Please note that we will have limited space in each car for gear, as we will be loading up every car with up to 4 people to reduce the number of total vehicles on the road – please consider reducing the amount of gear you will be taking with you. If you don’t have any high-end gear, please do not worry – this workshop is aimed at making you a better photographer, irrespective of the gear you own.
5.1) Cameras and Lenses
You can bring any kind of camera gear with you. Our team is pretty familiar with all camera systems out there, so choice of brand is a non-issue. As for lenses, our recommendation would be to bring several lenses:
- Wide angle / ultra-wide angle: If you have a wide angle zoom lens, like a 16-35mm that can take filters, it would be an ideal choice for photographing subjects up-close.
- Normal range: A 24-70mm or a 24-120mm would probably be your most used lens during the workshop.
- Telephoto range: There will definitely be good opportunities for using telephoto lenses as well, so we would recommend to grab a 70-200mm or a 70-300mm telephoto lens.
- If weather permits and you want to get out at night for some astrophotography, you might want to consider bringing a fast wide-angle prime, like a 24mm f/1.4 or f/1.8 lens.
A tripod is an absolute must for this workshop. Please take a good, sturdy tripod – see our article on choosing a tripod for recommendations. It will be needed for both sunrise and sunset shots. Don’t forget your tripod quick release adapters (we have had people before who forgot those). If you only shoot on a tripod, make sure to grab one that is easy to setup (provided that it is not flimsy), so that you are not making the whole group wait. There will not be any need for monopods or other camera support gear.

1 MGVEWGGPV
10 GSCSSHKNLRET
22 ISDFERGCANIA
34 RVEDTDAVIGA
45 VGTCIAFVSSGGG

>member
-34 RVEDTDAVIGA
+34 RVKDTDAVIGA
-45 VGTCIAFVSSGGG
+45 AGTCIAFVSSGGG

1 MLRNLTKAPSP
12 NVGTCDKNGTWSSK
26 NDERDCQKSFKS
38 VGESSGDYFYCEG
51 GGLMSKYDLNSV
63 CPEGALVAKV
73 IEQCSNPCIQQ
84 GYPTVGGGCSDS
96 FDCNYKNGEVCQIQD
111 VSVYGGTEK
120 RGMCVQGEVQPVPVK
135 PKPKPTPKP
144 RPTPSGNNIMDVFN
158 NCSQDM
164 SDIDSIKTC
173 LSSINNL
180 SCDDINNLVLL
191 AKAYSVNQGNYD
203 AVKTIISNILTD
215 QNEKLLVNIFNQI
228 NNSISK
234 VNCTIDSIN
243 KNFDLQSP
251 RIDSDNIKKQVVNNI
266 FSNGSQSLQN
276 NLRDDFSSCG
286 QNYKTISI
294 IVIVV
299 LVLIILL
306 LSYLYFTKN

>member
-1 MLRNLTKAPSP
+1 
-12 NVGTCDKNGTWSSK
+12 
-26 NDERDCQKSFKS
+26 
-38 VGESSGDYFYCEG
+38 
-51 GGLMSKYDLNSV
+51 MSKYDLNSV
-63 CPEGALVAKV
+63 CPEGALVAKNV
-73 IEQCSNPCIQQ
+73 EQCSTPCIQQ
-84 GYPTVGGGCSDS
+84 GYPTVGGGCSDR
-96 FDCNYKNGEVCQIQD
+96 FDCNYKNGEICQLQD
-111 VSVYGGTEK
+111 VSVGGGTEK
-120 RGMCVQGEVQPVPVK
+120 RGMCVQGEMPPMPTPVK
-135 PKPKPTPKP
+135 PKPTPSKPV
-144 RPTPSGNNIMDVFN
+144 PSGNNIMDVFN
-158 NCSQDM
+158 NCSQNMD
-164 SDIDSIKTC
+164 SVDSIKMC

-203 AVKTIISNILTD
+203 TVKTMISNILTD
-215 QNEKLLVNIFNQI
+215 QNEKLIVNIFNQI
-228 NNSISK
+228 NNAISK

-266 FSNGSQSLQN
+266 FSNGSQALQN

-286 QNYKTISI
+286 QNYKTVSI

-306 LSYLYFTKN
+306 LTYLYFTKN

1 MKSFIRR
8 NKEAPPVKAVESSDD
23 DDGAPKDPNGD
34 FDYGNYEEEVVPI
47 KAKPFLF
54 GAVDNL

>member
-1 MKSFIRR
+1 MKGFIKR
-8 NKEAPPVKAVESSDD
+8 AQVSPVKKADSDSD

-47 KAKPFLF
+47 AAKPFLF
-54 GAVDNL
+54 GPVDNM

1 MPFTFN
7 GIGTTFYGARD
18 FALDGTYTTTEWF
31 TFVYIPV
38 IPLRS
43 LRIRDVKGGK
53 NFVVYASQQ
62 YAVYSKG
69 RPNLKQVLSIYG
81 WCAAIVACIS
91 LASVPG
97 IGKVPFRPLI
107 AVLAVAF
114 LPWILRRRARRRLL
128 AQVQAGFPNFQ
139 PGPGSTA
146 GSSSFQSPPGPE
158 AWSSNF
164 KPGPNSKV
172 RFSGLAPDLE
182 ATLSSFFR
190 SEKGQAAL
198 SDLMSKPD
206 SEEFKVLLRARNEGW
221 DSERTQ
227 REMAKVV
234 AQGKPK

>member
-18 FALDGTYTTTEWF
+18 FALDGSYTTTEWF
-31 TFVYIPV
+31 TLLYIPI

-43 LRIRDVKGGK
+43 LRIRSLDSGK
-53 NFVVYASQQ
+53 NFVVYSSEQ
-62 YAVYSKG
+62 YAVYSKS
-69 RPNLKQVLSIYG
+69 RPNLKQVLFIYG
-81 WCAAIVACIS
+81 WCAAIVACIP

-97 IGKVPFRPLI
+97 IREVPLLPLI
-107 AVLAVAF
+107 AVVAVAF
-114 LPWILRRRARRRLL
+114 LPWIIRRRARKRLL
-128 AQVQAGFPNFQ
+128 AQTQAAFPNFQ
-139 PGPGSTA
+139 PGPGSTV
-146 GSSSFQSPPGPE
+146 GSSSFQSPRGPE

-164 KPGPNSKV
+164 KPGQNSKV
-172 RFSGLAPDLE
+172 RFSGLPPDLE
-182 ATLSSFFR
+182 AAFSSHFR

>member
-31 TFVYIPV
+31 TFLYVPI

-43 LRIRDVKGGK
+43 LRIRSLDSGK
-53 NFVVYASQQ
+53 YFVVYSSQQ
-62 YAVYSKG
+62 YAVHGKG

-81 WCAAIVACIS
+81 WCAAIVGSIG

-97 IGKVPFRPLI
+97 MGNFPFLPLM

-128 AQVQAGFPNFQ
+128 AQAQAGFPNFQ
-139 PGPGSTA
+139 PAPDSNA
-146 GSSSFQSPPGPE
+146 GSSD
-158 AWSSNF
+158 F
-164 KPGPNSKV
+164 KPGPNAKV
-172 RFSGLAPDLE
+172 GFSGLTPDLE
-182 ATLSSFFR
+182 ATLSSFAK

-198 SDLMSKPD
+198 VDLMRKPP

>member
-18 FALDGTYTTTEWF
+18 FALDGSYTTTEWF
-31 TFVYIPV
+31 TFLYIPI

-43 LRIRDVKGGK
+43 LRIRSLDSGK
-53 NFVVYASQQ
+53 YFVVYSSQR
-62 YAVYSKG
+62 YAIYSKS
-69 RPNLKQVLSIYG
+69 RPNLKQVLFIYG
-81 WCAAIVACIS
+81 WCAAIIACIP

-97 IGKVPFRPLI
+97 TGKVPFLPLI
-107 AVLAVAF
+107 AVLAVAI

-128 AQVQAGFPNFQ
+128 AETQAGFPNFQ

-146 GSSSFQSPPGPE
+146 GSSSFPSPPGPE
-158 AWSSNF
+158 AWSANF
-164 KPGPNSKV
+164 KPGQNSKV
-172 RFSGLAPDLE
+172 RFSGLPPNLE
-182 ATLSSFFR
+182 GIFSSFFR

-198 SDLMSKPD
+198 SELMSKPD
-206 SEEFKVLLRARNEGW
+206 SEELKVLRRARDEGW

- Polarizing filter: a must-have for landscape photography, especially for reducing haze in the atmosphere. If you don’t have one, please purchase one as soon as possible. We will be bringing a couple of 77mm polarizing filters just in case, but it is always recommended to bring your own.
- GND filter: for sunrise/sunset shots, a soft-edge graduated neutral density (GND) filter is another item we would highly recommend. Take a 2 stop and a 3 stop GND. If you want to only take one filter, take a 3 stop soft-edge GND. Don’t forget a filter holder, as it will be easier on your fingers, especially in cold mornings. If you do not know much about filters, please see the following articles for detail: Must-have filters for Landscape Photography and Lens Filters Explained.
We recommended bringing a laptop for the post-processing class (either PC or Mac), since we will be going over workflow and post-processing in detail.
Don’t forget to bring a flashlight, memory cards and extra batteries. Batteries deplete much faster in cold weather, so we would recommend to bring 2-3 batteries with you.
The months of November and January can get quite cold in Death Valley, especially at night! Bring a winter jacket (water-resistant is preferable, in case it rains) and some clothing to layer up. Bring warm underpants / leggings, gloves and a warm hat that covers your ears – you will thank us later! As for shoes, warm water-proof hiking shoes are a must, especially for walking on the salty Badwater Basin.
5.7) Your Best Pictures